Post Authored by Eugene Bolotnikov, Ancel Glink

Tuesday, July 14, 2020

Required Postings for the IMRF and Participating Municipalities



In 2019, Governor Pritzker signed Public Act 101-0504 into law, which amends part of the Illinois Pension Code. Effective July 1, 2020, the new law certain website posting requirements for the Illinois Municipal Retirement Fund (IMRF) and for municipalities.

Of most interest to municipalities is the new requirement that municipalities with a website post a link to the IMRF “Employer Cost & Participant Information” webpage on their websites. Although the law became effective July 1, 2020, this website posting requirement does not take effect until January 1, 2021. The law also makes it clear that it does not require a municipality to establish or maintain a website.

The law also requires the IMRF to post information on its website that includes: (1) copies of resolutions adopted by municipalities on or after January 1, 1995 to participate in the IMRF; (2) an annual report detailing the date that municipalities participating in the IMRF first became a municipality; and (3) all documents pertaining to each participating municipality’s annual projected future contributions and past required contributions. The lIMRF is not required to post information on its website that would be exempt under the Illinois Freedom of Information Act.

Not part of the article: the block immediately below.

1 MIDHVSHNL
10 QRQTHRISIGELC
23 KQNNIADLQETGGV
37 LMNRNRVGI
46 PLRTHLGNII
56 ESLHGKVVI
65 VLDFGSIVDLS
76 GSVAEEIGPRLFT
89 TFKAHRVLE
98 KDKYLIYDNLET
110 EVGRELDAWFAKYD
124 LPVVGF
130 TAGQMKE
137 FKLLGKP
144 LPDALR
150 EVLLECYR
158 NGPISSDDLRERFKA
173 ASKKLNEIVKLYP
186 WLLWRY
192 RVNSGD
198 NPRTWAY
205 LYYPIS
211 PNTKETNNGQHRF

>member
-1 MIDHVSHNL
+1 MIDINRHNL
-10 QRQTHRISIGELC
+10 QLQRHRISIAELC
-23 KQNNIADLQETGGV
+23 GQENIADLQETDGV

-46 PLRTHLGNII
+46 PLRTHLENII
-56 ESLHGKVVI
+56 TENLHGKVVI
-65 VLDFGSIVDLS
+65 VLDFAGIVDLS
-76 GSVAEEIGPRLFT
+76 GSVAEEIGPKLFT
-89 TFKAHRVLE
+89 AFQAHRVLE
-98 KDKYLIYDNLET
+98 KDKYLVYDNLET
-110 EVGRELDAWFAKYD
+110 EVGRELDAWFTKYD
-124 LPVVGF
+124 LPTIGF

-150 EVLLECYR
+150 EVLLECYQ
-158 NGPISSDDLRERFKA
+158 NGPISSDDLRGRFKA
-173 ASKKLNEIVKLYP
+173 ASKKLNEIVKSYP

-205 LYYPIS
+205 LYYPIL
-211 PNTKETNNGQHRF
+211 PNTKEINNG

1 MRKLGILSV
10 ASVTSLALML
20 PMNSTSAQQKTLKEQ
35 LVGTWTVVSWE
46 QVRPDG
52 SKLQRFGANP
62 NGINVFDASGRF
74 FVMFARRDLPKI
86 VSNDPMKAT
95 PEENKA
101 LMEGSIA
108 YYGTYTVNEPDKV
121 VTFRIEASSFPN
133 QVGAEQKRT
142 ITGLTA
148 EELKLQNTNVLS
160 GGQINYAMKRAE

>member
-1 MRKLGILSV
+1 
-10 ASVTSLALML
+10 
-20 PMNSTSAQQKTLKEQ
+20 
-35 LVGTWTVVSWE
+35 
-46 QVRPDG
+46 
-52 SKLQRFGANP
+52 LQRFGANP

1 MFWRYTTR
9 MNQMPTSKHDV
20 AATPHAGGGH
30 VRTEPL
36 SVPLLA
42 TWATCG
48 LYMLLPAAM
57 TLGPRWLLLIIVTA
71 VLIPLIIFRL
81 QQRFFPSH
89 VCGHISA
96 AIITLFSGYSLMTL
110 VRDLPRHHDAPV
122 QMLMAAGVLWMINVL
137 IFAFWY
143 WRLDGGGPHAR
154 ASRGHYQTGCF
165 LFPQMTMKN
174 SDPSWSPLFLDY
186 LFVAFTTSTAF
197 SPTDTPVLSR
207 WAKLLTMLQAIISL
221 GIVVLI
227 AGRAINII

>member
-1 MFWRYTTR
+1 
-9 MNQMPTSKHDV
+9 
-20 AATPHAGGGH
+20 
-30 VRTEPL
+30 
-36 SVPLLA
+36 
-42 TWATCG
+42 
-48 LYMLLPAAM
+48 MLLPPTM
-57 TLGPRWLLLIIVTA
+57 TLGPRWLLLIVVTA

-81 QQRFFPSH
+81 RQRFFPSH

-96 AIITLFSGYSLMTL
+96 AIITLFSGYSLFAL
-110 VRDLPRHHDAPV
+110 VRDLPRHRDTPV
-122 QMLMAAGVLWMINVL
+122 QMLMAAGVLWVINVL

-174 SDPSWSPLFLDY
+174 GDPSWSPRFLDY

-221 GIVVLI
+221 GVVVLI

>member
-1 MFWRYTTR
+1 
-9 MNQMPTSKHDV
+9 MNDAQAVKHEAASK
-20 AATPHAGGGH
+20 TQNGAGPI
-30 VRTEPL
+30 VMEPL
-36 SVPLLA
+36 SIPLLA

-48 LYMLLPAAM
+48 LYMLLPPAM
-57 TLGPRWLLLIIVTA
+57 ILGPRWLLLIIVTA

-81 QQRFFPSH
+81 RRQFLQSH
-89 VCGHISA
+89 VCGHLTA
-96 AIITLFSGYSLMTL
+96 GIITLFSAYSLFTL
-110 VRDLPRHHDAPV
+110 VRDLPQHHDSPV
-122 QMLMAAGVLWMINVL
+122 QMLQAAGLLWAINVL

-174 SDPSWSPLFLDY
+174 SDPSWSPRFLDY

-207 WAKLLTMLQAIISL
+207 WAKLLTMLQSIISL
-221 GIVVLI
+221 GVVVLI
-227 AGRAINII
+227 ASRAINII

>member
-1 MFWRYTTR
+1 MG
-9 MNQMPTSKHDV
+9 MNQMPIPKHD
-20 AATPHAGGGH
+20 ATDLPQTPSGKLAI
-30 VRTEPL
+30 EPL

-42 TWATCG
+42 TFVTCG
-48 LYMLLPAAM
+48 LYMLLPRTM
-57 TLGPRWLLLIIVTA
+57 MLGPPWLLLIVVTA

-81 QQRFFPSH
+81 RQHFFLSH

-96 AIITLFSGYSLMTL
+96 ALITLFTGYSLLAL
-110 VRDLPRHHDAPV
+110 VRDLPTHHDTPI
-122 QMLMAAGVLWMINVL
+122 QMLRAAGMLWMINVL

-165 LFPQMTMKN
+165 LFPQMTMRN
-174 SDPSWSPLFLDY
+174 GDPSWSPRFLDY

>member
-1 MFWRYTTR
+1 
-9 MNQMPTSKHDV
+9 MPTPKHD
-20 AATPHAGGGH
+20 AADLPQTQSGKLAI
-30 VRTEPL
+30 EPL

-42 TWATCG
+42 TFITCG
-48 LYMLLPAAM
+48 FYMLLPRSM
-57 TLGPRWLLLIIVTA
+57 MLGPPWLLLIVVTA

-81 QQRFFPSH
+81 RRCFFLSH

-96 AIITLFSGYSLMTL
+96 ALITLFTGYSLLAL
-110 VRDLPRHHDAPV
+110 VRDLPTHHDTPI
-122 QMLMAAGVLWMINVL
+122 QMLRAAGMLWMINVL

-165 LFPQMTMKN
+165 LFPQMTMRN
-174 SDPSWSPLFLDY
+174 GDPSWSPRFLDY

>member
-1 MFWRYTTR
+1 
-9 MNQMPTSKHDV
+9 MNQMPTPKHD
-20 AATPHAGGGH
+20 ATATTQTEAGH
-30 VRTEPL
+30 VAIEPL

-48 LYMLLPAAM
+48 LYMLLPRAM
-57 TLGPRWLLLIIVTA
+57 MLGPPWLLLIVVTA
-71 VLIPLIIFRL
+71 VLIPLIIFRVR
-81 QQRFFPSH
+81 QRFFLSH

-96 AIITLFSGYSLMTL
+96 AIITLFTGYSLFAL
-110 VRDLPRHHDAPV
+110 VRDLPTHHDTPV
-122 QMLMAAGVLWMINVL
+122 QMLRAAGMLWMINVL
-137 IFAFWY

Post Authored by Eugene Bolotnikov, Ancel Glink

Monday, July 13, 2020

Updated PAC Guidance on OMA and FOIA During the COVID-19 Pandemic



On July 2, 2020, the PAC issued updated guidance to public bodies regarding complying with the OMA and FOIA during the COVID-19 pandemic. There are very few substantive changes from the previous guidance issued in April, except to update the guidance to be consistent with the recent amendment to the Open Meetings Act authorizing remote meetings during a disaster. We have summarized the guidance below:

OMA Guidance

Requirement for Physical Presence of a Quorum for Members of a Public Body

On June 12, 2020, the Governor signed Senate Bill 2135 (Public Act 101-0640) amending the OMA, which allows public bodies to hold “an open or closed meeting by audio or video conference without the physical presence of a quorum of the members” during a public health disaster as long as several conditions discussed below are satisfied. 

The OMA’s new remote meeting provisions only apply when the Governor or the IDPH Director have issued a disaster declaration because of a disaster, and all or part of a public body’s jurisdiction is covered in the disaster area. The head of the public body must determine that an in-person meeting is not practical or prudent because of a disaster. The OMA requires public meetings to be “convenient and open” for members of the public, although that can be satisfied through remote attendance means. Once the required conditions exist to hold a remote meeting during a disaster, the public body must follow further requirements for conducting the meeting, which are discussed below.

Member Participation
  • All members of a public body participating in the meeting, regardless of their physical location, must be verified and able to hear other participants, discussions and testimony.
  • All votes must be conducted by a roll call, and each member’s vote on each issue must be identified and recorded.